When you measure, you may not get a perfect round number. You may measure 9.5 or 9.75 inches on a 10-inch toilet or 11 3/8 on a 12-inch. This is because the wall has had drywall added.
The rough-in measurement doesn’t account for the hidden drywall mounted to the wall. This means that the number will vary based on the thickness of the drywall.
Most older homes with a 10-inch rough-in will have used quarter-inch drywall. This means you’ll likely get a measurement of about 9 and ¾ inches.
Unless your walls are bare, you will have a few other measuring considerations. Consider if you have wiring from heating floors or thick wainscotting. Extra large bases can also be an obstacle to getting a proper measurement.
Once you have a measurement of 10, 12, or 14-inches, you know the size of the toilet you currently have installed. Now you can start looking at a replacement.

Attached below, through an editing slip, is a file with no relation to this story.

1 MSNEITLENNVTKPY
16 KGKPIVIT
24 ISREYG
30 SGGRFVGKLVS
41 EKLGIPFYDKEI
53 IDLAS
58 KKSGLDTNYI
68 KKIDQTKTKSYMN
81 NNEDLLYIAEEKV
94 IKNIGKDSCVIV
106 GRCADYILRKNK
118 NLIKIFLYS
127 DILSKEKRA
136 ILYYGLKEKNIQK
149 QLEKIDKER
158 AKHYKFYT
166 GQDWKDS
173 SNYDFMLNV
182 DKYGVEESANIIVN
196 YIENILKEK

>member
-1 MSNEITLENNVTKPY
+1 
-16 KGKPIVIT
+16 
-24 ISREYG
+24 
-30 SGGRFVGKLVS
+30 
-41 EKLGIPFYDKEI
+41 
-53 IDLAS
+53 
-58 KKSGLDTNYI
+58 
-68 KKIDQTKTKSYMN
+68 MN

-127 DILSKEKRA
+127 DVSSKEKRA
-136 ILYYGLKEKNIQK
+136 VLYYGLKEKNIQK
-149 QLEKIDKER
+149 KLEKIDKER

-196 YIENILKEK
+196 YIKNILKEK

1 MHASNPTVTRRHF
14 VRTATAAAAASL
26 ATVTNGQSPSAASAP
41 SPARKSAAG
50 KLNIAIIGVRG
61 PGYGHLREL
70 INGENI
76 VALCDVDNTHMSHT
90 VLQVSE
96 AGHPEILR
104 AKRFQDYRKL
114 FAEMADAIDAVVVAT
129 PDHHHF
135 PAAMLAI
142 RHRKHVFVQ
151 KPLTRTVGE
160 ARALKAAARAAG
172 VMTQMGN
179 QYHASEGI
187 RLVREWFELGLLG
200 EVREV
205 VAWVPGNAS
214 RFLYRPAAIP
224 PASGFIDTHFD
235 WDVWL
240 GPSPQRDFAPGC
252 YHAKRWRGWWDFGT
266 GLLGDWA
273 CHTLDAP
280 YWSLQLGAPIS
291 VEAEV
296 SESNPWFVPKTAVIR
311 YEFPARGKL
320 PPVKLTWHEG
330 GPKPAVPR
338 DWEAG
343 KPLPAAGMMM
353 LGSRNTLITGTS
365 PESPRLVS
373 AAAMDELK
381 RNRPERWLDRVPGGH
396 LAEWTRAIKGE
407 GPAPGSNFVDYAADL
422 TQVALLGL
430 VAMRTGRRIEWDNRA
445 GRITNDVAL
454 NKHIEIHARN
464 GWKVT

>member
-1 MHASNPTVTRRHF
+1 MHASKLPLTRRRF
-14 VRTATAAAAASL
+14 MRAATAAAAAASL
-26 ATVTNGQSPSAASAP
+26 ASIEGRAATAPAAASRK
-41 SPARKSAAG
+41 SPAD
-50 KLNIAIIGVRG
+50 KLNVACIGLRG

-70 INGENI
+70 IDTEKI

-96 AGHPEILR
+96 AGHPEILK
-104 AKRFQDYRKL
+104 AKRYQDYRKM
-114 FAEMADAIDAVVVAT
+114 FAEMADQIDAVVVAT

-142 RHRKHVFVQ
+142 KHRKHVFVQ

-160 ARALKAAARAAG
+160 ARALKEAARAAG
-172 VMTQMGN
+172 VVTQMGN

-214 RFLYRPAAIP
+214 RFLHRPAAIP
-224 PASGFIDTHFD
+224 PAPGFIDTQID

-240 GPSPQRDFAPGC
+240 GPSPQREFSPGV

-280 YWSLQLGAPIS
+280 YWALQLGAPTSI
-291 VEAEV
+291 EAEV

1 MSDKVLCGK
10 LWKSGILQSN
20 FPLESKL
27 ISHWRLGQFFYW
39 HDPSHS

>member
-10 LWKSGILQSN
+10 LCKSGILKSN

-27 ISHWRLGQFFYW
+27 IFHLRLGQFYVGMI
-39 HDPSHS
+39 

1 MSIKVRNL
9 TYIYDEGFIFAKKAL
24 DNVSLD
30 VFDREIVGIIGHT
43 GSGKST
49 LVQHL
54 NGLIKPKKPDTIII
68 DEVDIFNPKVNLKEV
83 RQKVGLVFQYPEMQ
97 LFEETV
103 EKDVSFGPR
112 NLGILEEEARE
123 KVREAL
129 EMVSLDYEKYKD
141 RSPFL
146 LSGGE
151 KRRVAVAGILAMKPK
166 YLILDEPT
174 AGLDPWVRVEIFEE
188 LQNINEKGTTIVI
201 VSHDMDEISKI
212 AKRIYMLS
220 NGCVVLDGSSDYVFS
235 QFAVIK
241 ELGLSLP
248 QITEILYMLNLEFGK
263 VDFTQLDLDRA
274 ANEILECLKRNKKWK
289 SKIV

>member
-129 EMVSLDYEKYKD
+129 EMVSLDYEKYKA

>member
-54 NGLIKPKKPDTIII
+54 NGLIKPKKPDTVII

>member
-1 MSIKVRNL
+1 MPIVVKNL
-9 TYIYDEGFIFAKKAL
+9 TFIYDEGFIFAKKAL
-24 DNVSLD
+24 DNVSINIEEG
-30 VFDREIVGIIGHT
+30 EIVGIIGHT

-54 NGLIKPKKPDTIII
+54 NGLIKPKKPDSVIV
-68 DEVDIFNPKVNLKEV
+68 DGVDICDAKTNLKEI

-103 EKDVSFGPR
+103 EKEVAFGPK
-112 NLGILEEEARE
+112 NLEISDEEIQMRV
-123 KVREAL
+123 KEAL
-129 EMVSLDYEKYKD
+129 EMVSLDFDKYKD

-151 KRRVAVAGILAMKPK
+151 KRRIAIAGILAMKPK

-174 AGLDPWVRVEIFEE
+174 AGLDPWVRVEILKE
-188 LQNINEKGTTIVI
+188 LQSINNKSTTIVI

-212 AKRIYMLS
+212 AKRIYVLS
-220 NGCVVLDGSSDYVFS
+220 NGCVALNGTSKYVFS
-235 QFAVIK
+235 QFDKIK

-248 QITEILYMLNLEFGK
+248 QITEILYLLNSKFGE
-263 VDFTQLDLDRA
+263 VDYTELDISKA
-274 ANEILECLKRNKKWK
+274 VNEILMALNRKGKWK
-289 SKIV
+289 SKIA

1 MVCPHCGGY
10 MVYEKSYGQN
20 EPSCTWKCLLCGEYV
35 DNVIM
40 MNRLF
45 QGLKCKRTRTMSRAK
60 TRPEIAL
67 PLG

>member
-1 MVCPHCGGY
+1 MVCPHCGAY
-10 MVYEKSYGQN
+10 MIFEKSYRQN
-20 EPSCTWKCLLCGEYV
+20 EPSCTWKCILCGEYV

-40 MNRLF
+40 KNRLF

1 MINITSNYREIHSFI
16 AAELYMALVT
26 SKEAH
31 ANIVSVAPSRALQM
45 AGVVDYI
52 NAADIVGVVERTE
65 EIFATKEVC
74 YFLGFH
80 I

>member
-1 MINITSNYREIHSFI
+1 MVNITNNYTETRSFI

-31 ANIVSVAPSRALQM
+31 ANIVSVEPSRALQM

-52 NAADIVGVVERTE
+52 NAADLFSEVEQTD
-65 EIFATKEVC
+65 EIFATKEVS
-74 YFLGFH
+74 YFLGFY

If you’re indecisive, I’m here to tell you that you don’t have to stick to the number you measured, thanks to adapters.
You can install a 12-inch toilet into a 10-inch rough-in. You will need an adapter for a proper fit. Buying a 12-inch toilet has its advantages.
Since 12-inch is more modern, new and upgraded older homes no longer use 10-inch toilets. They will be replacing them with larger models. In response, companies have slowed the production of smaller styles.
Should You Install a 12-Inch Rough-In Instead of a 10?
The short answer is: yes if you have the room. The list of options you will have with a 12-inch toilet is lengthy.
Here are some criteria to consider if you’re still unsure.
12-inch is the modern size toilet for current, popular brands. This includes many pretty, comfortable toilets with extra features. You could buy a toilet that self-cleans, has a bidet, heated seats, and more.